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Instead of 'giving up' for Lent, give something back, says cardinal

GIVING up chocolate and alcohol may be among the most popular Lenten sacrifices for Irish Catholics. However this year Cardinal Sean Brady is calling on the faithful to do "something positive" and become more engaged in their faith and parish life.

In his Ash Wednesday homily, the cardinal encouraged people to think more deeply about their Lenten resolutions.

"People often make resolutions at the beginning of Lent, very often these are decisions to give up something, alcohol, chocolate, even television.

"Whilst these are worthy sacrifices, they risk being too narrow," he said.

"Lent is also a time for something positive. Why don't we consider, for example, reading a piece of scripture, to pray more, perhaps join in parish life, commit ourselves to get to know more about the history of salvation, to resolve to think of others before we speak," he said.

Speaking at the Institute of Technology in Dundalk, Co Louth, Cardinal Brady said: "Lent is the interplay of prayer and fasting and alms giving. They are not ends in themselves but means to an end. The goal is to draw closer to God."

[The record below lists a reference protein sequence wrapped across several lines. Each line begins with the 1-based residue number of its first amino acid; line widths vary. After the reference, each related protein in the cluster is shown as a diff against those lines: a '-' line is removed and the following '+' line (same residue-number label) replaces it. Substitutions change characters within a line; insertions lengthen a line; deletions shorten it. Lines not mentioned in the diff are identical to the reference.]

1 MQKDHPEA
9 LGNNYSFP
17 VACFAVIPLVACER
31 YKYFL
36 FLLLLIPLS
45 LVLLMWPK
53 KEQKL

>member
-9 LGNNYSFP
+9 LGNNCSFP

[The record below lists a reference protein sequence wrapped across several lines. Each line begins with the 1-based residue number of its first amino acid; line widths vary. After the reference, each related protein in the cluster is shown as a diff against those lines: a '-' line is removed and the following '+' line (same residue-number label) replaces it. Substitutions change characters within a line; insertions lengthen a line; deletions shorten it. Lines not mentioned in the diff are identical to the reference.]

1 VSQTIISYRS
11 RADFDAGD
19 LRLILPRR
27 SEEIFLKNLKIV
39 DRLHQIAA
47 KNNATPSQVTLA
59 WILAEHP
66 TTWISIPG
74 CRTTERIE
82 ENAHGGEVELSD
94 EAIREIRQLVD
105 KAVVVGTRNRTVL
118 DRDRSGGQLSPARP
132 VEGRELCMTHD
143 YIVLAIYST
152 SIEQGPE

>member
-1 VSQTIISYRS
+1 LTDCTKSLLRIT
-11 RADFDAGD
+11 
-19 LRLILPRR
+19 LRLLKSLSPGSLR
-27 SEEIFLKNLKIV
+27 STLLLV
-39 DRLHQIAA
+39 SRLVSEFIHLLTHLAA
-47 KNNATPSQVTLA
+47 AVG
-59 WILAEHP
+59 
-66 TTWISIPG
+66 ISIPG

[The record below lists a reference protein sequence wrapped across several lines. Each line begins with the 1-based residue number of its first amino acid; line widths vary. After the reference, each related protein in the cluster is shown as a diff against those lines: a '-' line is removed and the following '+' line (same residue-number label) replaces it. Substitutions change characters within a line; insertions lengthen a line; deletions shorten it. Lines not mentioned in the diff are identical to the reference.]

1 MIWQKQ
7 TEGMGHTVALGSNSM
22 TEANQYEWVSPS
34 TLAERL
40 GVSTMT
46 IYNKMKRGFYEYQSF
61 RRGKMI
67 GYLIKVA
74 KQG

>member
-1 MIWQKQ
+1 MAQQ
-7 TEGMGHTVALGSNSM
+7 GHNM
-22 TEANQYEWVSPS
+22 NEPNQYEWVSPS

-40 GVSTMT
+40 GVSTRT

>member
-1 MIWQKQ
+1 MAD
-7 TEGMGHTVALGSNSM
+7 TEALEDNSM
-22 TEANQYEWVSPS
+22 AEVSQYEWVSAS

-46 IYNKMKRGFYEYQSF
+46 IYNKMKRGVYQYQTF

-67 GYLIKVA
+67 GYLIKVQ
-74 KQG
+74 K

Meanwhile in his homily, Archbishop of Dublin Diarmuid Martin said the Lenten practice of prayer, penance and good work, must switch Catholics' focus away from "crude consumerism" and "attachment to what lasts just for the day".

Celebrating Mass at University College Dublin, Dr Martin said: "Lent is not just ashes for one day; it is a serious business about the more serious things in life." He said we live in a time when image is considered to be as important as substance.

"In our time, good news has to be got out there quickly. Good deeds must be known, if possible even before they have been done. Even bad news must be sold as good news."

He said the great divisions in our world – including access to food, healthcare and knowledge – show how the selfishness or the indifference of some has "displaced the original design of God".

"Ash Wednesday is a unique day in which, within the Catholic tradition, we are called to reflect on where we stand in our own lives and on what our value system is.

"It means renouncing any tendency to live as if the purpose of life was just our own fulfilment and our own rights and our own image," he added.

Irish Independent